The Palestinian NGO in question is the cryptically named Norwegian Refugee Council, a title that offers few clues as to the group’s actual activities. Quite simply, the primary function of this organization appears to be to wage “lawfare” against Israel’s judicial system in an effort to sabotage its legal process and subvert the democratic structures for determining Israeli policy. NGO Monitor reports that NRC has financed at least 677 cases that received full legal representation in court and other administrative bodies in Israel. According to an eyewitness report, the strategy here is to “try every possible legal measure to disrupt the Israeli judicial system… as many cases as possible are registered and that as many cases as possible are appealed to increase the workload of the courts and the Supreme Court to such an extent that there will be a blockage.” 

In addition, NGO Monitor details how NRC pursues “public interest cases” concerning some of the most sensitive aspects of the Israeli-Palestinian dispute in an effort to circumvent the democratic process for determining Israeli policy on these matters, instead seeking to alter policy by obtaining legal precedents at the court level. Some of the most outrageous cases taken up by the NRC involve attempts to abrogate Jewish property rights in Jerusalem by bringing private cases seeking to nullify Jewish claims to property owned prior to 1948 and the Jordanian expulsion of all Jews from north, east, and south Jerusalem.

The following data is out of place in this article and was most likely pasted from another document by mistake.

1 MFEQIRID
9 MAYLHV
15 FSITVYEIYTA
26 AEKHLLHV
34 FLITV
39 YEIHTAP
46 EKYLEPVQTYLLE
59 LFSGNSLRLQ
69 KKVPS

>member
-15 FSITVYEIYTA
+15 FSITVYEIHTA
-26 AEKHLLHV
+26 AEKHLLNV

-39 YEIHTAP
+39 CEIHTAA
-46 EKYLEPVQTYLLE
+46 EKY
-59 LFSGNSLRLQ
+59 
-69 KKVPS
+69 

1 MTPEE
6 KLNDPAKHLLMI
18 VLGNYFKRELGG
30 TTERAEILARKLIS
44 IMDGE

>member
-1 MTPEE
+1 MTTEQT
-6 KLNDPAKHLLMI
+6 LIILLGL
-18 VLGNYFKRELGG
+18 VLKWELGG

Most remarkable of all has to be the NRC’s activities against Canada. In 2008 another Palestinian campaign group masquerading as an NGO called Al Haq brought a civil case to court in Quebec that accused three Canadian companies of having operated illegally by being involved in the construction of West Bank settlements on privately owned Palestinian land. This was despite the fact that six lawsuits on this matter had already been filed in Israel itself. Primarily it appears that bringing the case to Canada was part of an orchestrated publicity stunt.

Yet, in 2009 the court in Quebec found that the campaigners had produced “no evidence whatsoever” to support their claims about the ownership of the land, and as such their case was thrown out, with partial costs being awarded to the defendants. In 2010 the court of appeal upheld the lower court’s decision and in 2011 the Canadian Supreme Court endorsed both of these previous rulings. Having still not received their desired outcome, in 2013 the NRC took the astonishing action of pursuing Canada at the UN, using funds specifically provided by Britain to do so. Issuing a complaint against the Canadian judicial system to the UN Human Rights Committee, the group also claimed that, “Canada violated its extra-territorial obligation to ensure respect for Articles 2, 7, 12, 17 and 27 of the International Covenant on Civil and Political Rights.” Given just how supportive Prime Minister Stephen Harper’s government has been of Israel, one cannot help but wonder if this might not be part of the reason that Canada is being targeted at the UN in this way.